In order to understand the nature of observational learning we may refer to the studies conducted by Bandura. In one of his well-known experimental study, Bandura showed a film of five minutes duration to children. The film shows that in a large room there are numerous toys including a large sized ‘Bobo’ doll. Now a grown-up boy enters the room and looks around. The boy starts showing aggressive behaviour towards the toys in general and the bobo doll in particular. He hits the doll, throws it on the floor, kicking it and sitting on it. This film has three versions. In one version a group of children see the boy (model) being rewarded and praised by an adult for being aggressive to the doll. In the second version another group of children see the boy being punished for his aggressive behaviour. In the third version the third group of children are not shown the boy being either rewarded or punished.

After viewing a specific version of the film all the three groups of children were placed in an experimental room in which similar toys were placed around. The children were allowed to play with the toys. These groups were secretly observed and their behaviours noted. It was found that those children who saw aggressive behaviour being rewarded were most aggressive; children who had seen the aggressive model being punished were least aggressive. Thus, in observational learning observers acquire knowledge by observing the model’s behaviour, but perfor mance is influenced by model’s behaviour being rewarded or punished.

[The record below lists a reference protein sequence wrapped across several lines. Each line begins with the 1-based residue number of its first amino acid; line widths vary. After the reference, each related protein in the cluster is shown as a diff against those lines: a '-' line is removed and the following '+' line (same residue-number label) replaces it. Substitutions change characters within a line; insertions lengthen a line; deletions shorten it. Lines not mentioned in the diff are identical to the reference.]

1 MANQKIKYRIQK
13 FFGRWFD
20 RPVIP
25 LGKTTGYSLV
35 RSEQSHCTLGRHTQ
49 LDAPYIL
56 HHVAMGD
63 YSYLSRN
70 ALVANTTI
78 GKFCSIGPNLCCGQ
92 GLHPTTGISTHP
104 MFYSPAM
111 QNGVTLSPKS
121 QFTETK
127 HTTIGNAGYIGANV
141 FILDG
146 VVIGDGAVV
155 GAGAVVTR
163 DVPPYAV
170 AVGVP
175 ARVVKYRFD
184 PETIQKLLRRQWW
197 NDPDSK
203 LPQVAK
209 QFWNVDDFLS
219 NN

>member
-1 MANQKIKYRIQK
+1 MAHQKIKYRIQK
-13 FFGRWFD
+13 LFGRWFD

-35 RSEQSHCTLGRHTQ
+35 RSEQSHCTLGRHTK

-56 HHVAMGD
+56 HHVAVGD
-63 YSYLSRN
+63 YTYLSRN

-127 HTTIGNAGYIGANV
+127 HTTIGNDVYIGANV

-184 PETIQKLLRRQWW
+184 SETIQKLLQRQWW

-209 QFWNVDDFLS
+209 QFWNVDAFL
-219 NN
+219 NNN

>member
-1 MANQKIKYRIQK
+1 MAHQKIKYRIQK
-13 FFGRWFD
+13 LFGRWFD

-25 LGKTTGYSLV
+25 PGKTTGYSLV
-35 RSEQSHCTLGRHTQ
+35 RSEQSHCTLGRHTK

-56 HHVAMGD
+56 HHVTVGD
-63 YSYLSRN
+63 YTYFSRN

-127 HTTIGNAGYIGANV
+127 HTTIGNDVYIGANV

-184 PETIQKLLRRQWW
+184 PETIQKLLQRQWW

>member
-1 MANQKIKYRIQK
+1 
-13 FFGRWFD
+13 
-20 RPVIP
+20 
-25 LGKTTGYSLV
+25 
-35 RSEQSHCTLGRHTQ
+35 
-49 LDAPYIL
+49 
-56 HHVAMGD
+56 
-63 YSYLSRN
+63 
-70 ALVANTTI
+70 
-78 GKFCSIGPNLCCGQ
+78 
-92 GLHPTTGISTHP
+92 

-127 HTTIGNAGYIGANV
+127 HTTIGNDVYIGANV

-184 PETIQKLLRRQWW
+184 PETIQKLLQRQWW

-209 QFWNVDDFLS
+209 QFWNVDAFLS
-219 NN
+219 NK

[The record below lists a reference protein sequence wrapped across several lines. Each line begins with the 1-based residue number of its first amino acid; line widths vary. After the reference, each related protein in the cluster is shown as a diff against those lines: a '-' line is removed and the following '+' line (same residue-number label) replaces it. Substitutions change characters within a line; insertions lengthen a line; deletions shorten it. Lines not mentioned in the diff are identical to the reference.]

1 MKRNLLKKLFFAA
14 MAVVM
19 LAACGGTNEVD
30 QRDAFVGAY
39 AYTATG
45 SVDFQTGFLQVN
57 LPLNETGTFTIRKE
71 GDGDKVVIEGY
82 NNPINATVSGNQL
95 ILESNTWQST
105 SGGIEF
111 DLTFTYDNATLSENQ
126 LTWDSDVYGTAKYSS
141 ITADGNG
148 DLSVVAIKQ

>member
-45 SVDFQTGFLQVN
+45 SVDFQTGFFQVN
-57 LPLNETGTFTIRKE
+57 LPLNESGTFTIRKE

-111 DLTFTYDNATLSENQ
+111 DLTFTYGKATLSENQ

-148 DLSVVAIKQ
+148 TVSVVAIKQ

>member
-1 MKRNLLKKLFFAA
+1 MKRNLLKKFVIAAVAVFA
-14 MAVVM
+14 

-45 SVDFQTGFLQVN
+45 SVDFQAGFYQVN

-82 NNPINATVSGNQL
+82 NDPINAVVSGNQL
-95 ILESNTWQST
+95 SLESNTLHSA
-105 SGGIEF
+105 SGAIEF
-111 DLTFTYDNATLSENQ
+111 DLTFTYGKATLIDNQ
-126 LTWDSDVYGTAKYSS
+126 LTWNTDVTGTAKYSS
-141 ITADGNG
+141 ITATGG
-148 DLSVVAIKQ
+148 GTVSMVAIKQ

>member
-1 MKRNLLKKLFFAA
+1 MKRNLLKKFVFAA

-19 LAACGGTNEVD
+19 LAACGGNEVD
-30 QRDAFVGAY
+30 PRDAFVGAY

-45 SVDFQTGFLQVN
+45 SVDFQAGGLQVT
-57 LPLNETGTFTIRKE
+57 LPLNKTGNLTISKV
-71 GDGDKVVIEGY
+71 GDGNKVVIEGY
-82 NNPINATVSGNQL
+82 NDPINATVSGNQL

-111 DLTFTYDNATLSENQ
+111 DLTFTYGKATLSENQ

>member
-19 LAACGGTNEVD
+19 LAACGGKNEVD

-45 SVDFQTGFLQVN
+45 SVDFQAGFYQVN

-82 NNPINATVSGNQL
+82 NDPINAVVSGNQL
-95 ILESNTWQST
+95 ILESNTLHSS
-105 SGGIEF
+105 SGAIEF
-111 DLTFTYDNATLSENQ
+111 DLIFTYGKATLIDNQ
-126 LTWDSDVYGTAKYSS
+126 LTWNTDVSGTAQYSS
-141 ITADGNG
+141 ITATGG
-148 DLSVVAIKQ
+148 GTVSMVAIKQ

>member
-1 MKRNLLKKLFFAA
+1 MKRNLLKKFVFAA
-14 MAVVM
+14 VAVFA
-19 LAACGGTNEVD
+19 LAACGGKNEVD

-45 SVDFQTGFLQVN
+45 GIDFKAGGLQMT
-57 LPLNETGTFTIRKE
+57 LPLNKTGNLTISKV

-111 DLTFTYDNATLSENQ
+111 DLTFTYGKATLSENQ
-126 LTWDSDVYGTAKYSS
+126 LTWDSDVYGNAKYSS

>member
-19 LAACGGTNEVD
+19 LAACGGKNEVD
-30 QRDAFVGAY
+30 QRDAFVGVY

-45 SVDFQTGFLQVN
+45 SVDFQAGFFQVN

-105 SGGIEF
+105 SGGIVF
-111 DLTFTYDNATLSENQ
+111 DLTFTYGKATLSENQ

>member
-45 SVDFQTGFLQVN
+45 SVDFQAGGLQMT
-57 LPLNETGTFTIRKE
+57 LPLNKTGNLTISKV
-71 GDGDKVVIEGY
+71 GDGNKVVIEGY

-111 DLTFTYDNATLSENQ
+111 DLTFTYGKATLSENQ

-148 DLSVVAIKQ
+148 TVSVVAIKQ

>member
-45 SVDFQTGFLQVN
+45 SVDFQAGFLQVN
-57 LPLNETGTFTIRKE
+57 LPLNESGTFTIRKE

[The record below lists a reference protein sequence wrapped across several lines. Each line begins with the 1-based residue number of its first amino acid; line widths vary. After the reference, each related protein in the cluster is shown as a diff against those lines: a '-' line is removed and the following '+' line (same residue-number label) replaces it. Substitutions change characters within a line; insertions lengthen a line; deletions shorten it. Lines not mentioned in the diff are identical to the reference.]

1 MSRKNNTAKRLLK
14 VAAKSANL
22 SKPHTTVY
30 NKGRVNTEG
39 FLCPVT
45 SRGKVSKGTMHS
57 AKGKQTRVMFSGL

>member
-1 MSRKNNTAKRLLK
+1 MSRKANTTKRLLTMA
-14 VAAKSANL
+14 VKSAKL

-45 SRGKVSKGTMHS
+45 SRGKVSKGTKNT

Children learn most of the social behaviours by observing and emulating adults. The way to put on clothes, dress one’s hair, and conduct oneself in society are learned through observing others. It has also been shown that children learn and develop various personality characteristics through observational learning. Aggressiveness, pro- social behaviour, courtesy, politeness, diligence, and indolence are acquired by this method of learning.

5. Explain the procedures for studying verbal learning.

Ans. Verbal learning is different from conditioning and is limited to human beings. Human beings, acquire knowledge about objects, events, and their features largely in terms of words. Words then come to be associated with one another. Psychologists have developed a number of methods to study this kind of learning in a laboratory setting. Each method is used to investigate specific questions about learning of some kind of verbal material. The process of learning to respond verbally to verbal stimulus, which may include symbols, nonsense syllables and lists of words.

The procedures for studying verbal learning are:

Paired-Associates Learning

This method is similar to S-S conditioning and S-R learning. It is used in learning some foreign language equivalents of mother tongue words. First, a list of paired-associates is prepared. The first word of the pair is used as the stimulus, and the second word as the response. Members of each pair may be from the same language or two different languages. A list of such words is given in Table 6.3.